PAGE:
The Sun Dispatch, a newspaper out of Charleston, probably the issue of September 3, 1893 reported about conditions in Beaufort County. Section headings of the article “Out of the Depths” describing the situation in Beaufort County include: The Coroner’s Gruesome Task; Eight Feet Higher than Spring Tide!; Over a Million Dollars Lost; Eighty Per Cent of the Houses Gone; Lowland Crops Utterly Destroyed; Four Thousand at St. Helena Hungry; Senator Verdier’s Story of the Storm; and Money Losses in Beaufort Town among others.
|Booklet by Rachel Mather; Palmetto Post Editor Samuel H. Rodgers (BDC)|
If you want to hear more about the Sea Island Hurricane, meet me at Hilton Head Branch Library on the 122 anniversary of this natural disaster. Every time I give this presentation I include something new I've learned through additional research - and this presentation will be somewhat different than the ones I did at Coastal Discovery Museum back in January 2015. I've nipped and tucked, pluffed up and smoothed out segments of those presentations for next week.
TIDE OF DEATH: THE SEA ISLAND HURRICANE OF 1893 (HHI Edition)
(Natural & Local History)
Thursday, August 27 at 2 pm | BDC@ Hilton Head Island Branch, 11 Beach City Road
See photographs and hear first person accounts about the night death came to call 122 years ago, highlighting the Red Cross’s recovery efforts on Hilton Head Island.
Can't make it to Hilton Head Branch Library on the 27th? We've posted a revised list of materials on the topic of the Sea Island Storm for those who are interesting in learning much more about this local historical natural disaster and its long-lasting effects. One can also find list of materials about Rachel C. Mather https://bdcbcl.wordpress.com/2011/07/26/rachel-c-mather-1823-1903-3859k4scvdgpj-22/
and Clara Barton https://bdcbcl.wordpress.com/2011/11/09/clara-barton-1821-1912/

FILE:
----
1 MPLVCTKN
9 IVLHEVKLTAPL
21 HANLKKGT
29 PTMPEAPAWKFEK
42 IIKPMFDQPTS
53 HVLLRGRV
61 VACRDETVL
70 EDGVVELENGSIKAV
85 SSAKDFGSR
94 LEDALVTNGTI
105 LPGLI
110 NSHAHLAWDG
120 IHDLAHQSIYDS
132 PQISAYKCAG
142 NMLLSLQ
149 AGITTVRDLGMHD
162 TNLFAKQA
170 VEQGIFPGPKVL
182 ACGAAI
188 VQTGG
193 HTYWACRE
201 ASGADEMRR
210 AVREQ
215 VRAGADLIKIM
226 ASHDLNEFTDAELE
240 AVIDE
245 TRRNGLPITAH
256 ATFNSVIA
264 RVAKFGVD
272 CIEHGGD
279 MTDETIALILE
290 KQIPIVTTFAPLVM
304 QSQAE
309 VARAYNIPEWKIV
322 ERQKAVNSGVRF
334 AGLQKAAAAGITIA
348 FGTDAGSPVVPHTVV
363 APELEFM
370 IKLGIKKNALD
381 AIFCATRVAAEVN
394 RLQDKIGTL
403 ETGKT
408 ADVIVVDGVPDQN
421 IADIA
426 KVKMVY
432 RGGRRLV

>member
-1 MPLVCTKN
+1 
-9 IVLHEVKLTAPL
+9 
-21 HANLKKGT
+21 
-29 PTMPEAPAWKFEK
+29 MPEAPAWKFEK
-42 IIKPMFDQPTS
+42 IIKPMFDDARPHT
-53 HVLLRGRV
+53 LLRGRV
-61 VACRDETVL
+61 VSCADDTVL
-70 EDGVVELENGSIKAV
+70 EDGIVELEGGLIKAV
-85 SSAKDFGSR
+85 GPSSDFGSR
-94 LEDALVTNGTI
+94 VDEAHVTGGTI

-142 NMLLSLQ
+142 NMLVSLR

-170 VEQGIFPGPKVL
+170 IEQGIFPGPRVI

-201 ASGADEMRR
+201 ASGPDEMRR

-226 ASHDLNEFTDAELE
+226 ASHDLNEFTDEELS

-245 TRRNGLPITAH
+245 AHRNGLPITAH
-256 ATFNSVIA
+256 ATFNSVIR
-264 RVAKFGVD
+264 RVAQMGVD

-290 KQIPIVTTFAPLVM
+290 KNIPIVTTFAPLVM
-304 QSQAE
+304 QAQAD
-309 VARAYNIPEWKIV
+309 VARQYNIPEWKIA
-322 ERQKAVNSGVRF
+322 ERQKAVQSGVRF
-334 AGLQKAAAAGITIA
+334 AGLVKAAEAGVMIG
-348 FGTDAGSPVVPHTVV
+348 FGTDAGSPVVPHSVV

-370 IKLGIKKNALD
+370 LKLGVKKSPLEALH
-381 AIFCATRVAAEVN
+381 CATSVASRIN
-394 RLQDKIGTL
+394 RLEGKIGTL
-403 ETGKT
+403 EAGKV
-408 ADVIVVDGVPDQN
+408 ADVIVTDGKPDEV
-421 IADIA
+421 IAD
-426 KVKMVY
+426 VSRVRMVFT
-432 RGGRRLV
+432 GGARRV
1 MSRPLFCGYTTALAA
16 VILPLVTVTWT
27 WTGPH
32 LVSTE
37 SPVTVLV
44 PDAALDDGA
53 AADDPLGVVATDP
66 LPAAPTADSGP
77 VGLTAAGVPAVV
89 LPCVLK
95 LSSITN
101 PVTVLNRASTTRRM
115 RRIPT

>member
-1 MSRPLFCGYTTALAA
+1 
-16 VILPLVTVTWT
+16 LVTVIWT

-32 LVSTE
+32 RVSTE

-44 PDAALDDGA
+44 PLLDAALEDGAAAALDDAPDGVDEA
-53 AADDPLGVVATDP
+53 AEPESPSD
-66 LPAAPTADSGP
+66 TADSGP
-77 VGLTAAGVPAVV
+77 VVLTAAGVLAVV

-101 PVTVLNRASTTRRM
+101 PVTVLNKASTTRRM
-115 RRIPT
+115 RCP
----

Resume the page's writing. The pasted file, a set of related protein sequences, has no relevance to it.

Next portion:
Don't want to do your own research? If you can only read one book about the devastation, I recommend that The Great Sea Island Storm of 1893 by Bill and Fran Marscher is the one for you to read. Check out a copy from one of the branch library local history sections.
Please note: The Research Room contains rare and unique materials. For example, the small collection of photographs that were taken in the days immediately after the Hurricane of 1893 and the Storm Swept Coast by Rachel C. Mather are being readied for inclusion in the Lowcountry Digital Library so that those who cannot visit the Beaufort District Collection in person can still view the photographs and read the booklet to better understand what happened here from August 1893 to July 1894. Both the photographs and the booklet should be available by the end of the year.
A History of Storms on the South Carolina Coast by Laylon Wayne Jordan with Robert Dukes, Jr. and Ted Rosengarten, South Carolina Sea Grant Consortium, 197?, p. 32.
“Out of the Depths,” [probably the Sun Dispatch (Charleston, SC), September 3, 1893, front page and maybe other pages].
“The Storm of 1893,” uncited. A photocopy was distributed during the Heritage Society of Beaufort Annual Luncheon, 2004.
“The Deadliest, Costliest, and Most Intense United States Tropic Cyclones from 1851 to 2010 (and Frequently Requested Hurricane Facts)” by Eric S. Blake, Christopher W. Landsea and Ethan J. Gibney, National Weather Service, National Hurricane Center, August 2011.
“Sea Island Sufferers” http://dc.statelibrary.sc.gov/bitstream/handle/10827/638/State_of_the_State_Address_1893-11-28.pdf?sequence=1 begins at p. 43. Governor Tillman asks the SC General Assembly to grant the State Comptroller-General the authority to suspend collection of state taxes in the hard hit counties of Beaufort, Colleton, Berkeley and Georgetown during his Annual Address delivered in November 1893.